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Golden's Cast Iron Cookers

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I saw this on the Guru FB page, They are Cast Irion Kamado's and I cant find anything on them.



This is what the post said. We just finished these iron cookers today. We will be cooking at the Budweiser and Burgers competition tomorrow in Columbus Ga. Goldens' Foundry has been making modern cast iron since 1882. Still owned by the same family. Tomorrow will be the first public viewing. Any of you close to the area please come and see us. We will be cooking from 4pm to 10pm at 11th and bay ave.


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The biggest problems I see with cast iron kamados are rust, it seems they would burn more lump since there is virtually no insulating value to cast iron, and since no insulating value to cast iron, these kamados would pose a very real and serious burn problem.

Your can overcome rust with an exterior coating, but having essentially no insulating value, how you get past the burn problem leaves me shaking my head.

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The specific gravity (effectively the weight per unit of volume relative to water) is roughly twice for Cast Iron as it is for most ceramics.  Assuming the dimensions are identical, a cast iron Kamado would weigh twice as much.  However, a cast iron Kamado could be half as thick and still mechanically as strong.  I would normally guess the shell is not an inch thick, if it is fabricated with cast iron.  Thermal loss would be much higher, but keep in mind smokers such as the Weber Smoky Mountain  (WSM) uses thin sheet metal steel, which has a thin ceramic veneer.  The WSM is a fine smoker and can do a pork butt with a single load of charcoal and wood.  For those who smoke fish at 170 degrees, it would be easier to achieve and hold lower temperatures due to the greater thermal loss.  Searing and pizza temperatures would be the opposite end of the issue.  You could likely bake thin bread on the exterior of the dome. 

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  • 3 weeks later...
  • 1 month later...

Hey guys. Catching up a little late on this, but I wanted to make sure I responded.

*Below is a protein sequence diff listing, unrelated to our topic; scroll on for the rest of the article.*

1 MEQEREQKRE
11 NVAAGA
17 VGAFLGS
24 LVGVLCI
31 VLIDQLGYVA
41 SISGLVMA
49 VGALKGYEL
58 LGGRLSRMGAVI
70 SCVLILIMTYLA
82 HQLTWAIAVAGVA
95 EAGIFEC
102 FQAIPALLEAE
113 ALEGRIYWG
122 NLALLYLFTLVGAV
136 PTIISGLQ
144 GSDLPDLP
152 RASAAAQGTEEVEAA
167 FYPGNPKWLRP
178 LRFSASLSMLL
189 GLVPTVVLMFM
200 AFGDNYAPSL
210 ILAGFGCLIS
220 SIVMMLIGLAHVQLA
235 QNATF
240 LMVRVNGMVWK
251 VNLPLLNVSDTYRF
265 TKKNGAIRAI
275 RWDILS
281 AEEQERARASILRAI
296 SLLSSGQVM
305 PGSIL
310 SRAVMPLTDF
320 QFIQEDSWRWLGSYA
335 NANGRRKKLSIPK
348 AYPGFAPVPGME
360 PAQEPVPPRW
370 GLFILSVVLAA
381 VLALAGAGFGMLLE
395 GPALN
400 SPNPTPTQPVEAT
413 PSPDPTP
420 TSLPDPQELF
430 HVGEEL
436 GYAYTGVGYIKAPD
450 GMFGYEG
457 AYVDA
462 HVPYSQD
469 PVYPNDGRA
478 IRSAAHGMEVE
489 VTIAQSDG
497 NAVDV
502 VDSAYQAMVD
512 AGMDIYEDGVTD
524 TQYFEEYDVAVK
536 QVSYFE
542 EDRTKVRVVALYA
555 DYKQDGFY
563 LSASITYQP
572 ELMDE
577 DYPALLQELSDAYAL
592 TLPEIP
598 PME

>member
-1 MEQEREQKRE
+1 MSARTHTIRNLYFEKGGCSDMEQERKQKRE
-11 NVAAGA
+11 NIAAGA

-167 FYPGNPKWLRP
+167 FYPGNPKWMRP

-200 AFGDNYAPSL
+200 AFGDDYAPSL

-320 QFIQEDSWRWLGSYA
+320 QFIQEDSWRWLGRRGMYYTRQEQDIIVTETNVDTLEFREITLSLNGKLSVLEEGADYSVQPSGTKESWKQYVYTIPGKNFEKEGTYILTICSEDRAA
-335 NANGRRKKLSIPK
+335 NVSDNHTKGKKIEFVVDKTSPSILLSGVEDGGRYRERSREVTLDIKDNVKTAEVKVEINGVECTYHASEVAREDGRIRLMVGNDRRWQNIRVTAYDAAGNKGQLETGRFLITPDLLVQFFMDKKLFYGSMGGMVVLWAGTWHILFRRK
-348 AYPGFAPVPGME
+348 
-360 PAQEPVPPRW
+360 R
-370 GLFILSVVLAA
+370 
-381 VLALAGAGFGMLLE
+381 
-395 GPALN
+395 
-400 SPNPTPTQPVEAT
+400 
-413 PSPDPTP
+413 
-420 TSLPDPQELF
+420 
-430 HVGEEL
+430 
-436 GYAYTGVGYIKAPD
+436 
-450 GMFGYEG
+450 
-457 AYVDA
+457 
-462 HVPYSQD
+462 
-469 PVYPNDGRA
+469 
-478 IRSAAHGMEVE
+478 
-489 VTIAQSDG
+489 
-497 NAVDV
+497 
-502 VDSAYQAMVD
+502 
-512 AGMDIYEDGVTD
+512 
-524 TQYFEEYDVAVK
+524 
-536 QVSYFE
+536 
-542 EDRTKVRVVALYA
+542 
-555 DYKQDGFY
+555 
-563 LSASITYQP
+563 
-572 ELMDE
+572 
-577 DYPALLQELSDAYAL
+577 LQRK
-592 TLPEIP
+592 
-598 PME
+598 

First of all, and full disclosure, I'm one of the proprietors of the company responsible for these Goldens' Cast Iron Cookers...however, prior to January, I'd never cooked on a kamado style grill. We'd talked for a while about developing this concept and put it off for various reasons, until finally we were talked into getting a working prototype developed. We did that in December 2014. I finally took it home (mounted on my trailer hitch on my truck btw) and had a ball one weekend cooking steaks, burgers, beer can chicken, butts, brisket and ribs. Keeping in mind, it was my first experience on one of these, I was amazed at how easy they are to cook on. Temperature control is a breeze. Lump coal can be reused after a cook is over. Heat retention in the cast iron awesome. And the smoke and flavor packed into the meat, man was it good! So, I was sold. Since that time, we've gotten about 15 cookers put together and are getting feedback from those who are using them. We don't know what the future holds, but are excited about the opportunity.


I'm extremely interested in the feedback you all have provided. And I know that there are some of you who are skeptical as to the engineering and performance of a cast iron kamado. Cast iron is heavy, it rusts and gets hot, right. It doesn't have the insulating characteristics that ceramic does. It might be bullet and hurricane proof, but the efficiencies are just not there.


So my thought is this: Give me a design of experiment that would test some of those theories. What we'll do is set up a cook side by side with the competition and let the results speak for themselves. I'm talking about scale measured lump coal, thermocouple temperature evaluation inside and IR gun for shell temp measurements...anything else you specify, we'll look into.


I'll follow up with this group as to the date and time of the test and then publish all the results. If you have any questions about the product itself, let me know, and I'll answer all I can.


If you need proof, I'll provide more pictures of some of my cooks (as soon as I figure out how to do it). Thanks and look forward to hearing from you.

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